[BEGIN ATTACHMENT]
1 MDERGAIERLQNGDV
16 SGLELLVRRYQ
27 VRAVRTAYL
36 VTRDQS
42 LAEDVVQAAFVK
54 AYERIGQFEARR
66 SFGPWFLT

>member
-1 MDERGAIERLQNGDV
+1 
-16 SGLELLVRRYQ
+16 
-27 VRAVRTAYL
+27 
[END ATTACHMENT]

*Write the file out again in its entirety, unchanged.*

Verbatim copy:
1 MDERGAIERLQNGDV
16 SGLELLVRRYQ
27 VRAVRTAYL
36 VTRDQS
42 LAEDVVQAAFVK
54 AYERIGQFEARR
66 SFGPWFLT

>member
-1 MDERGAIERLQNGDV
+1 
-16 SGLELLVRRYQ
+16 
-27 VRAVRTAYL
+27 